Laurie Menk Otto, ND, MPH

Naturopathic Medicine | Portland, Oregon


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Alternatives to antihistamines safer, equally effective

SLIT Allergy TreatmentWith spring allergies in full swing and summer allergies on the way, many turn to over-the-counter (OTC) medications for relief. Antihistamine use, however, often comes with undesired side effects such as drowsiness, loss of libido, increased appetite, and depression. Additionally, recent studies suggest that common allergy drugs with antihistamines may have more severe impacts on health, creating additional risks for allergy sufferers. I can help with options for allergy relief when OTC medications raise concerns.

Caution with antihistamines

Researchers at the University of Oregon discovered that muscle recovery and muscle gain after exercise may be blunted by over the counter drugs commonly used for allergy and acid reflux. After rigorous exercise, thousands of genes activate to help the body recover. But with elevated antihistamine levels, nearly 30 percent of genes don’t respond as effectively.
It turns out that histamine, the bodily substance most often associated with allergy symptoms, is also important for helping blood vessels relax, increasing blood flow, and ensuring the body recovers. Antihistamines, therefore, could create problems for those who exercise often or competitively.

Antihistamines have also been identified as problematic for people with restless legs syndrome, a condition that affects nearly 12 million people in the US. OTC medications such as Benadryl, taken to relieve allergies, or sleeping pills with antihistamines, can make the symptoms worse. This creates added difficulties during allergy season and the need for alternatives for sleep aid and allergy relief.

Another recent study from the University of Washington’s School of Pharmacy links diphenhydramine use (common for allergy relief) to increased rates of dementia. Tracking 3,500 men and women over the age of 65 for an average of seven years, the study found that the use of anticholinergic drugs, including some antihistamines and antidepressants, resulted in an increase risk for dementia. Findings indicated that, “Taking an anticholinergic for the equivalent of three years or more was associated with a 54% higher dementia risk than taking the same dose for three months or less.” This finding adds to a growing body of research that says these drugs are not intended for long-term use.

Alternatives to antihistamines

Patients seeking alternatives to antihistamines for allergy relief have options at Heart Spring Health. I offer comprehensive allergy evaluation and testing followed by allergy treatment with a customized prescription of allergy drops tailored to address your specific allergic reactions. Also known as sublingual immunotherapy (SLIT), allergy drops are noninvasive, cost-effective, and convenient. No shots or antihistamines are necessary, and SLIT therapy is effective for people of all ages.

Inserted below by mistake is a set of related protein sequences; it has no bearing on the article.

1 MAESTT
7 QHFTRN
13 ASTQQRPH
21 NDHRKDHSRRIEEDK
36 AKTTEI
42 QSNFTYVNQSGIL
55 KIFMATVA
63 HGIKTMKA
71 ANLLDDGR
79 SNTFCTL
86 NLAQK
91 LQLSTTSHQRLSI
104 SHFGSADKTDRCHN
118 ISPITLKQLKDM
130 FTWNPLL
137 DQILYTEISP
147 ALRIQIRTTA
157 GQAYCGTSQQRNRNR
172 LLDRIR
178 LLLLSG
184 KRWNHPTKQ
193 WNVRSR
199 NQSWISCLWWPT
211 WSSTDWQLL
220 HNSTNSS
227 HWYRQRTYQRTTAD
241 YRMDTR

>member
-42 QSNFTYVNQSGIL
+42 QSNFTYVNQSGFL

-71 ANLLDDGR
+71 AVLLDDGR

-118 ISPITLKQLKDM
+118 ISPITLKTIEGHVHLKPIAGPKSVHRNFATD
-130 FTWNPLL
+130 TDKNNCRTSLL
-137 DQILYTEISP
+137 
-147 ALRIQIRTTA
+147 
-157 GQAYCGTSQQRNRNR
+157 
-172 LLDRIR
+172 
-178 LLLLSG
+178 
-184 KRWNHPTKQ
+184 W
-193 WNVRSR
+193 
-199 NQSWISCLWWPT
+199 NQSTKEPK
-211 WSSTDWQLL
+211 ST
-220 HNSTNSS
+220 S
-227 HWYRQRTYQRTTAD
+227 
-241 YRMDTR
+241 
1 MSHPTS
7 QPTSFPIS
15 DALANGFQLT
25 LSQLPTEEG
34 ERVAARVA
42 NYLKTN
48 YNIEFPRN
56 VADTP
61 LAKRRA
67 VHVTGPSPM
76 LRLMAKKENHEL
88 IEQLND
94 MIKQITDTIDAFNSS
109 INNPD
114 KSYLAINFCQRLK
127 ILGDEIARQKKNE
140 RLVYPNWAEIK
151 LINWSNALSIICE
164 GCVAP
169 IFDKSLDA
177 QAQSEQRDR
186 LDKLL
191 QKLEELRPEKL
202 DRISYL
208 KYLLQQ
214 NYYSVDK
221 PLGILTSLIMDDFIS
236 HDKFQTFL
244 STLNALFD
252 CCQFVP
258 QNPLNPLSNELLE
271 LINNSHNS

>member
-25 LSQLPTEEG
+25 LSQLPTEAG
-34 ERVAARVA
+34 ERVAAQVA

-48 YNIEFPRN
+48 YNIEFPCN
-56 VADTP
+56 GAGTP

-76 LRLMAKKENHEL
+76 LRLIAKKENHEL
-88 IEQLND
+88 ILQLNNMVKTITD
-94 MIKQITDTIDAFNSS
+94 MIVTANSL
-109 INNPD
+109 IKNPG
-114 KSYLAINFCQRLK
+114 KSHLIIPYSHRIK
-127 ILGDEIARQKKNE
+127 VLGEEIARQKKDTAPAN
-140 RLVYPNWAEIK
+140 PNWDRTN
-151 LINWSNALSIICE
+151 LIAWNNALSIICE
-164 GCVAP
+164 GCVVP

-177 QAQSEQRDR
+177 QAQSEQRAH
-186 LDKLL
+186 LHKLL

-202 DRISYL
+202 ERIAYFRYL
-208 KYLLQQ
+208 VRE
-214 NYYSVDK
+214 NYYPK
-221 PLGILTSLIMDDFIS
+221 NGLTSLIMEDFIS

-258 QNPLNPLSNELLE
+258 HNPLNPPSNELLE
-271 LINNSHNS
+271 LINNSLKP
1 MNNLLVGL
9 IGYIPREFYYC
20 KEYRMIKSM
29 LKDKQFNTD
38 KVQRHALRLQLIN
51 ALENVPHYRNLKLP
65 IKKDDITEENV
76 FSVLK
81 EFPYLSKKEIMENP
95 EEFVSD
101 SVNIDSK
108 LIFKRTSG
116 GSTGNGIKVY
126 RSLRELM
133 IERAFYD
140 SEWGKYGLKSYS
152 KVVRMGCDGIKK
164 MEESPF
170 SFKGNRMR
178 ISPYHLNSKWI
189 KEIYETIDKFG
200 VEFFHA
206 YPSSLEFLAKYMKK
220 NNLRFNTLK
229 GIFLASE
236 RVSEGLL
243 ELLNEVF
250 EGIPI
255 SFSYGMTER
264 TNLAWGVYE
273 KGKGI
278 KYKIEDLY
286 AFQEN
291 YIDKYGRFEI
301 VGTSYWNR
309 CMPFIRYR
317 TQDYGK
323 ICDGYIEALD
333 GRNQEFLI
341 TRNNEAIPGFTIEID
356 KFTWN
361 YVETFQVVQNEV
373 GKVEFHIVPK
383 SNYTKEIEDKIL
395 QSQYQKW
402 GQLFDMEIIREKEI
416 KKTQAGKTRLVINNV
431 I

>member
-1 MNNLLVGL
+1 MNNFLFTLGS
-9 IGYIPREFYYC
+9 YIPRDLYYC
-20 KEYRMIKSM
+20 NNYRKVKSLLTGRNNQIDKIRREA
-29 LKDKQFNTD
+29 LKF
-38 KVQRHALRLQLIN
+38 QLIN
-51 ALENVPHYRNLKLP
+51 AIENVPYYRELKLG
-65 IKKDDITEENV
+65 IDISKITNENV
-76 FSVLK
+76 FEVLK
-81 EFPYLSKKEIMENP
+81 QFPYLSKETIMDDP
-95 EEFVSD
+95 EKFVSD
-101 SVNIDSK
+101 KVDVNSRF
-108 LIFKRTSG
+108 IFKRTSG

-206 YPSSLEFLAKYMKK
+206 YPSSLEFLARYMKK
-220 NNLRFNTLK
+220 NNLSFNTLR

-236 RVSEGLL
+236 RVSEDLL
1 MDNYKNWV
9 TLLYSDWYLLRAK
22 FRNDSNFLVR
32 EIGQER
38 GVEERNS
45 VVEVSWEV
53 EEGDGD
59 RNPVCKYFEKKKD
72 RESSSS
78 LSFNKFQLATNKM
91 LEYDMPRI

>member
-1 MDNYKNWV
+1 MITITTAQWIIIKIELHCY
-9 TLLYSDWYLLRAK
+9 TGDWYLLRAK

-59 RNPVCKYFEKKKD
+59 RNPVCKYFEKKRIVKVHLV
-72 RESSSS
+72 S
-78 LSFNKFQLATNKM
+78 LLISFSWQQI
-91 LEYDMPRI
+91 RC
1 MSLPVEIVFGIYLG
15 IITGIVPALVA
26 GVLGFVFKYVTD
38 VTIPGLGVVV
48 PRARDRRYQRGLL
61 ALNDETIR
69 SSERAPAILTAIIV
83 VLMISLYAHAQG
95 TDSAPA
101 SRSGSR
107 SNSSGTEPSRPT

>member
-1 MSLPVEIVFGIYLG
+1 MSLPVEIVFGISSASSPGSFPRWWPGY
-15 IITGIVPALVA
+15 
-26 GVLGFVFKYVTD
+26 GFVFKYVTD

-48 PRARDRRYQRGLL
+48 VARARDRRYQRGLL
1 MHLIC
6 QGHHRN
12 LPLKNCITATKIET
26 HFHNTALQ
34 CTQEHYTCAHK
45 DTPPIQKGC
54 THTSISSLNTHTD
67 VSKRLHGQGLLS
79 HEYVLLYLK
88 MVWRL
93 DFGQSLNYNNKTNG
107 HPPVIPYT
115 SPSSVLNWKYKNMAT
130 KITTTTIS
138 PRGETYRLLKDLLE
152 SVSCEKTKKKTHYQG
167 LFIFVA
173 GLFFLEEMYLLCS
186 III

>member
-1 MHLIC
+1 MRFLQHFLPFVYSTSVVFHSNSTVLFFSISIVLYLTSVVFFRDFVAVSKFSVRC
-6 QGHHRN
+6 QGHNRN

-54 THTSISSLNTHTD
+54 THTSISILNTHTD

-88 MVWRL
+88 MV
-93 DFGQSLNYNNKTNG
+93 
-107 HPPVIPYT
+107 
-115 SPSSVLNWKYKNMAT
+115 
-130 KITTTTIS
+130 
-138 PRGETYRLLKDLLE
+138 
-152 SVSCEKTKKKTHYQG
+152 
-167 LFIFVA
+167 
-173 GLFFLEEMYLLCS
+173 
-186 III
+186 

Over time, use of SLIT results in a decreased sensitivity to your allergens, decreased symptom severity, and decreased medication use when exposed to the allergens in the environment to which you are sensitive. SLIT works in a similar way to allergy shots, uses the same FDA-approved antigens, and is recognized internationally as safe and effective. By taking drops under the tongue, they are also easier to administer and result in fewer office visits.

If you are new to allergy drops, here’s how your treatment would begin:

  1. Initiate a comprehensive allergy evaluation to assess symptoms and exposures
  2. Complete allergy testing with skin prick or blood tests
  3. Begin using your customized prescription of liquid allergy drops, taken under the tongue
  4. Plan for long-term use for maximum relief (2-5 years)

Call 503-956-9396 to schedule with me for allergy evaluation and treatment today.

More reading

Sublingual Immunotherapy Allergy Treatment
Immunotherapy FAQs
When is the best time to start immunotherapy?


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Why see an ND for comprehensive allergy treatment

Comprehensive allergy treatment – what does this mean?

Naturopathic doctors are well known for addressing diet and lifestyle with every single patient, regardless of their underlying health condition. Treating allergy is no exception.

The most powerful direct tool I have for treating allergy is immunotherapy, which changes the immune system to relieve symptoms. But there might be more to the picture for complete symptom relief, and this is where working with me, or a naturopathic physician, will benefit you. We go deeper to figure it out.

Some patients come to see me to inquire about sublingual immunotherapy having had allergy treatment in the past, usually through allergy shots, or medications to reduce symptoms, and they tell me that those therapies “helped a little bit,” or “ I think that helped mostly,” but their symptoms weren’t completely relieved. Why is this? There must be an answer, right?